OASIS Mailing List ArchivesView the OASIS mailing list archive below
or browse/search using MarkMail.


Help: OASIS Mailing Lists Help | MarkMail Help

[Date Prev] | [Thread Prev] | [Thread Next] | [Date Next] -- [Date Index] | [Thread Index]
RE: [xml-dev] Rick Jelliffe quotable quote on the purpose of schemas

Michael Kay said:
>> Rick Marshall Wrote: This is a long way of saying that I
>> think trying to get one tool to do 2 fundamentally different
>> things is always going to less than optimal.
> If I want to restrict colour to be red, blue or green, is it fundamentally
> different whether I do that using a grammar or using a predicate-based
> language?
> Perhaps if I write
> colour -> (red | blue | green)
> then I don't even know or care about the difference...

Exactly right: the questions of how you write (or a forced to write) and
how something is implemented are distinct.

And in most (but not all) cases it is certainly possible to convert from
one to another: I had a recent blog entry on converting grammars to
path/predicate constraints for example. It is possible to write an XSD or
RELAX NG schema and implement it using Schematron+say DTTL, for most
common kinds of content models. (And it is possible to make some kinds of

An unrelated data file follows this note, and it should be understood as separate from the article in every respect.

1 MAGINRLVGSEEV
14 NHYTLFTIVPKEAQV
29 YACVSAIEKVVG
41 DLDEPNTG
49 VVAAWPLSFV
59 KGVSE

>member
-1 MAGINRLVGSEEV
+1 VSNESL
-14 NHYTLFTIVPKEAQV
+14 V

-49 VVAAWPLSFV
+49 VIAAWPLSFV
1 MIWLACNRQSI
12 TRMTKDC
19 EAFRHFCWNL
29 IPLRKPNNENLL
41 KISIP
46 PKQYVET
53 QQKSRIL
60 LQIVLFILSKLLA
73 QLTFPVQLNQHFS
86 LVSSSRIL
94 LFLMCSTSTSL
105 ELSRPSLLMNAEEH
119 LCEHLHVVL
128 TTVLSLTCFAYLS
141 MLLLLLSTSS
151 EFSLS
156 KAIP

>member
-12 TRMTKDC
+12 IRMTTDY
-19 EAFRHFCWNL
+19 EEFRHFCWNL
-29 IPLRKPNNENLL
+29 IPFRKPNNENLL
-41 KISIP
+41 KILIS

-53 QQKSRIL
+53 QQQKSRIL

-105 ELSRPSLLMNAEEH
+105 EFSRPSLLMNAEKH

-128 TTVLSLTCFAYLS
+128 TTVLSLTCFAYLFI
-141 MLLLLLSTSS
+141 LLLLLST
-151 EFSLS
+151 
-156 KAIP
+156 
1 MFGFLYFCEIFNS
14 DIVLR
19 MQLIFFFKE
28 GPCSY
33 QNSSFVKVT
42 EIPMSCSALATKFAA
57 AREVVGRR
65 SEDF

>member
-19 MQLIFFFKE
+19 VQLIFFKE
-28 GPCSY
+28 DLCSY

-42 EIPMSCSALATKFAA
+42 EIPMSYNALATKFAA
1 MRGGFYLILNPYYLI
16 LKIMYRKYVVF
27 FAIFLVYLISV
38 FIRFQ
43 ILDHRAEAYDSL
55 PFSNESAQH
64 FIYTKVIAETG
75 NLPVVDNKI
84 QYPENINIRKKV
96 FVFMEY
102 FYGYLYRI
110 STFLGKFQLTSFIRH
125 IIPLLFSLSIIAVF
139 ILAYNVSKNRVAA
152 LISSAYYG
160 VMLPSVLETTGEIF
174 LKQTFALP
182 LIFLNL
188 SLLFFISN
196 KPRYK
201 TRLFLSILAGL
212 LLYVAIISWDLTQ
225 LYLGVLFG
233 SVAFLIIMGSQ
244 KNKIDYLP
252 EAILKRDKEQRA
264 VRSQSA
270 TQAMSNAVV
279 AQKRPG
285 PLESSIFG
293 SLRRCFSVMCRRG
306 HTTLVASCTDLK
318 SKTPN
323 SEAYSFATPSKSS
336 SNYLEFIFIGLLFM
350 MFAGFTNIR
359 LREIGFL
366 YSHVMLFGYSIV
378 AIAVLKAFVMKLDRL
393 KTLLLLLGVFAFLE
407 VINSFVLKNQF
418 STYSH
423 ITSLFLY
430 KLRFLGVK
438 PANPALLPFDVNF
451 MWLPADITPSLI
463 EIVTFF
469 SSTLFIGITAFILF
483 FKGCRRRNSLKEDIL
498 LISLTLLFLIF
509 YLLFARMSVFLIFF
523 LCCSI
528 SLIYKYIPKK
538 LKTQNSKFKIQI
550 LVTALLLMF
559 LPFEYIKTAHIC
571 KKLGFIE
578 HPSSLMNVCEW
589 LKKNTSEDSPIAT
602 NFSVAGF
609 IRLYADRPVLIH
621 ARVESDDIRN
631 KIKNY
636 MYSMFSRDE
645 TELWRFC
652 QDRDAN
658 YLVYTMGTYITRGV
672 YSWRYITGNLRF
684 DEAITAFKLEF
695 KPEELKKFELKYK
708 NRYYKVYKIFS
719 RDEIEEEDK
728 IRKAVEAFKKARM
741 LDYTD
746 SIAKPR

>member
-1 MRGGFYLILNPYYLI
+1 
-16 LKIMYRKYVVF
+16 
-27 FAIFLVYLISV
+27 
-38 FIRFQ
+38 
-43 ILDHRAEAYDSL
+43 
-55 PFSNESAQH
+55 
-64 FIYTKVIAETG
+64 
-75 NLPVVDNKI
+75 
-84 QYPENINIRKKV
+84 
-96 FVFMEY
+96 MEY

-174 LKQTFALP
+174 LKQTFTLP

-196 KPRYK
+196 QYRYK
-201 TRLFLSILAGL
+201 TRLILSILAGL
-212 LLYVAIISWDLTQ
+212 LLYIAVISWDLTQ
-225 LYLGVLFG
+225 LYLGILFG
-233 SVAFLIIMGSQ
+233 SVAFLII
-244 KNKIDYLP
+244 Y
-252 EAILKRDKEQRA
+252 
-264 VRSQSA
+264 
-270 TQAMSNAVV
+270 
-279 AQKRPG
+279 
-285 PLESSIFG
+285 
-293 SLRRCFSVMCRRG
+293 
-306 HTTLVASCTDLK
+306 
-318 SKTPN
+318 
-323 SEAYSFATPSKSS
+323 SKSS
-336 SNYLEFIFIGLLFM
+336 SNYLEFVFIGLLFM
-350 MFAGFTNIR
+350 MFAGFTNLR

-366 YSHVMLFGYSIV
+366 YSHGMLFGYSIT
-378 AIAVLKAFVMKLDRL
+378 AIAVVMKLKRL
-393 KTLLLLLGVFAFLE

grammars from some kinds of Schematron schemas.)

However, if type attribution and validation implementation eventually
reverts to using paths/predicates (as I expect they will, to avoid double
handling) and it turns out that the kinds of constraints that grammars
express are not actually the particularly interesting or gotcha-ing
problems, then why maintain the grammar facade? That's why I think
grammars are promoted too high up the food chain: they are put as the
central modelling artifact rather than one possible data capture tool good
for some niches.

Rick Jelliffe

[Date Prev] | [Thread Prev] | [Thread Next] | [Date Next] -- [Date Index] | [Thread Index]

News | XML in Industry | Calendar | XML Registry
Marketplace | Resources | MyXML.org | Sponsors | Privacy Statement

Copyright 1993-2007 XML.org. This site is hosted by OASIS